University of Rome- School-Sponsored
Led by the inimitable Gianni, a group of us snuck out one sunny afternoon to explore the student neighborhood of San Lorenzo and learn more about the universal suffering that ails all young adults whether they’re Italian or American: studying. Sapienza Universita di Roma, is Italy’s largest university by enrollment and the oldest of Rome’s four state-funded universities, and its academic system is pretty interesting. Basically, you have a lot of oral exams that you can schedule whenever you want, and you can either show up to class or take your chances on the exams without ever having stepped foot inside the professor’s classroom. However, said exams are a huge &$%*ing mess. In Gianni’s words, “It’s about survival”. Seeing as the last time I attempted to survive at anything I ended up starting a small forest fire, I find myself perfectly happy with my current “keep-talking-and-hope-for-the-best” method that has carried me through kindergarten and college.
Formerly (and sorta currently) home to a wealthy aristocratic Roman family claiming a pope within its geneaology, the beautiful former villa of Innocent X boasts some of the earliest Caravaggios (swoon) known, a portrait of the pope painted by Velazquez himself and a couple of Berninis to boot. It is also home to this gem of a painting:
I’m not exactly sure what I’m supposed to be feeling here, other than nostalgia for Darla Dimple in “Cat’s Don’t Dance”.
Reni, “Madonna in Admiration of the Child”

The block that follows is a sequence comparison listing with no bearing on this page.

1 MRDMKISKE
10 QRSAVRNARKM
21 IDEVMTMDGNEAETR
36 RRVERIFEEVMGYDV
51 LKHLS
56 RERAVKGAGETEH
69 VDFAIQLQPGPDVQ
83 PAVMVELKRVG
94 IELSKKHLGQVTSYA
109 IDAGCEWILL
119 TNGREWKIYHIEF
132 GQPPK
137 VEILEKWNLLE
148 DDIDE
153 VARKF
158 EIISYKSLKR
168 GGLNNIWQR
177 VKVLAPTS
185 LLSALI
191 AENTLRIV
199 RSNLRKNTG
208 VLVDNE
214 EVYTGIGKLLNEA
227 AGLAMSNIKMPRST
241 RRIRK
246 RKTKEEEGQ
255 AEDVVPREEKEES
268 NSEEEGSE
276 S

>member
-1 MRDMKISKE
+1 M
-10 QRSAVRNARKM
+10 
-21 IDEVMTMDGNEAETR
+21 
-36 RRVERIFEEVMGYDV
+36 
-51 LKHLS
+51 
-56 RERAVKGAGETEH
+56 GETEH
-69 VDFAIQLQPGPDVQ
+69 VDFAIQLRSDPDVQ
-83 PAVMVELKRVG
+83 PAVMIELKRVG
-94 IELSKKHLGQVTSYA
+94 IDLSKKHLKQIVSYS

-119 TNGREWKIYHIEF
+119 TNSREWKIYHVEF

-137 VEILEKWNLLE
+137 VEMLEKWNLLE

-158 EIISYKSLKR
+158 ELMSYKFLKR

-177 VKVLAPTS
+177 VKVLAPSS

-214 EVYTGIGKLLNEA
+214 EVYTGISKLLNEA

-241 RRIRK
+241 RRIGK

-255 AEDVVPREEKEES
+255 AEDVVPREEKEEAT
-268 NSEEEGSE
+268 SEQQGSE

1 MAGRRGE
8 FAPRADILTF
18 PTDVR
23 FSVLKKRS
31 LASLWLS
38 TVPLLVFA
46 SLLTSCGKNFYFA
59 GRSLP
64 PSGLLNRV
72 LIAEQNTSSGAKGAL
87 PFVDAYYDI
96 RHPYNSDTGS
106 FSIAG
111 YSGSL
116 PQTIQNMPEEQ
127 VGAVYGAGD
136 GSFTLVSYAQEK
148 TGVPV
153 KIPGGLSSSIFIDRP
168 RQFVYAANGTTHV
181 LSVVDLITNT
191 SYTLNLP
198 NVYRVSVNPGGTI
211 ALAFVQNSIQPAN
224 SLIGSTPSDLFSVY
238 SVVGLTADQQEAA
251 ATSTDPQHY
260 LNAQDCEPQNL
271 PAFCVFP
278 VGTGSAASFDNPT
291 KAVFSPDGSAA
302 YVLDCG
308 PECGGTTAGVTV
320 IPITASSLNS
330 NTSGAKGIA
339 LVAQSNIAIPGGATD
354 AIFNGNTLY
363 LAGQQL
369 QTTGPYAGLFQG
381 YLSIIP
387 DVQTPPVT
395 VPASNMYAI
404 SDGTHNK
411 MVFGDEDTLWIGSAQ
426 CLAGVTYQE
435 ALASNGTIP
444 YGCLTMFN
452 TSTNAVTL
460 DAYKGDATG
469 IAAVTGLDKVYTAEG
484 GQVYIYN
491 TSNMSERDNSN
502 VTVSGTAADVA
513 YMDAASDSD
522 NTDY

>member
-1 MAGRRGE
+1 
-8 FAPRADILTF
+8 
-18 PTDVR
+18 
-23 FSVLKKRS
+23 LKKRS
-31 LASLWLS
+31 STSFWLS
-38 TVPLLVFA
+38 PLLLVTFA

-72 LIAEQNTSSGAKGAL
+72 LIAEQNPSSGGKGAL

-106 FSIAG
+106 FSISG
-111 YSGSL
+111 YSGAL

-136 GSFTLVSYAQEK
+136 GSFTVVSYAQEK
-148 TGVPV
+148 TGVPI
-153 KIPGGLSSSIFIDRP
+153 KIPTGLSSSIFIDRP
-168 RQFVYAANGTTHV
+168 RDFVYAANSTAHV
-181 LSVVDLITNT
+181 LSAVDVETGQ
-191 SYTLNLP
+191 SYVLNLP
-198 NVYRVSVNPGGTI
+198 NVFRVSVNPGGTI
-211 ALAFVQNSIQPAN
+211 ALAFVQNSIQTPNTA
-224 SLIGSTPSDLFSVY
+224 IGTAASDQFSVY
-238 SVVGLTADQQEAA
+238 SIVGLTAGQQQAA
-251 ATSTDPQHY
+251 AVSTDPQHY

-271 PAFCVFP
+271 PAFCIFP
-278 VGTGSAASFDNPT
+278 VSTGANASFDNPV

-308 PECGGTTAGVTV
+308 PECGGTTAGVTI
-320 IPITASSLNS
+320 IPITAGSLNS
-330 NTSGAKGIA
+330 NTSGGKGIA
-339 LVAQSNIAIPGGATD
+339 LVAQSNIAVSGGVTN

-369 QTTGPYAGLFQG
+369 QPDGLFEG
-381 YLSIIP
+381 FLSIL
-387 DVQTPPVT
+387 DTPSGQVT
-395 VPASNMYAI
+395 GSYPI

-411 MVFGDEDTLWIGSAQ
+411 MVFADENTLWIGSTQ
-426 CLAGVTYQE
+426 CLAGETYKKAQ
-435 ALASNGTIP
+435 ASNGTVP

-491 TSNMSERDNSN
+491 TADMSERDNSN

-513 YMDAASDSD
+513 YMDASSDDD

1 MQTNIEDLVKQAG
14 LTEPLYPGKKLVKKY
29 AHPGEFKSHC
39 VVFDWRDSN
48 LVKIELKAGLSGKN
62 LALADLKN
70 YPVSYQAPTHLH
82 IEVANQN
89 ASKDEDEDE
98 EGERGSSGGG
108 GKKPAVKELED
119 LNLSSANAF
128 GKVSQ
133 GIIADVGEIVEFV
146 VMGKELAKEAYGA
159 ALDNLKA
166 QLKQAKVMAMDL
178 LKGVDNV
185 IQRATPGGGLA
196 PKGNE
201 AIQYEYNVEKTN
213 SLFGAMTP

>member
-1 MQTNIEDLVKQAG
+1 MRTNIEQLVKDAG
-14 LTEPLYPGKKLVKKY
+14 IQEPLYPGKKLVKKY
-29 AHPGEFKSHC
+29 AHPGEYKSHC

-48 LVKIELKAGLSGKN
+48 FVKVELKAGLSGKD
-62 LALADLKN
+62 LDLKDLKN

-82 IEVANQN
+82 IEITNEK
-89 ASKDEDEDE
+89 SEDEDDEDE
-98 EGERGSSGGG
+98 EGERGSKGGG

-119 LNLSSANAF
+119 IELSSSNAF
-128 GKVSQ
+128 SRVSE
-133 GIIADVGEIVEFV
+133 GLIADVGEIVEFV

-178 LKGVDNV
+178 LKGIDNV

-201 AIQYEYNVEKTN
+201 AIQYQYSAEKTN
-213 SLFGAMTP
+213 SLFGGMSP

Home to Saint Francis and Staint Clare, Assisi is a small mountain town that greets like fifty thousand pilgrims a year, all eager to follow Bro Francis’ example and chat up some birds. Needless to say that was, like, 70% of the reason we went, although I have to admit that seeing Sistah Clare’s preserved body and looking up at Giotto’s frescoes chronicling the life of Bro Francis was pretty all right too.
Really, it almost makes you forget the 6-hour delay of trains getting back to Rome.
Carnivale in Venice! If that scene in “The Count of Monte Cristo” is anything to go by, I can look forward to lots of dancing on the street, and being accepted for my Oscar-Wilde eccentricity in clothing for the first time in my life. Bonus points if Henry Cavill shows up the audience. Just a thought.
Predictions for next week:
1. Will get hopelessly lost at least three times wandering around Venice because for the first time in my life I am expected to walk on water. As this is not the first time I have demonstrated deity-like qualities, I have high hopes for the weekend.
2. Cry at the sight of the golden lions or whatever the hell Cornelia Funke talked about in “The Thief Lord”. Along with that, start calling everyone wearing a mask “Scipio” and demand to know where the carousel is (if you get that joke I applaud you).
3. Chase gross pigeons at Piazza San Marco because according to popular culture, that is a perfectly normal thing to do. Cry again, this time not so joyously.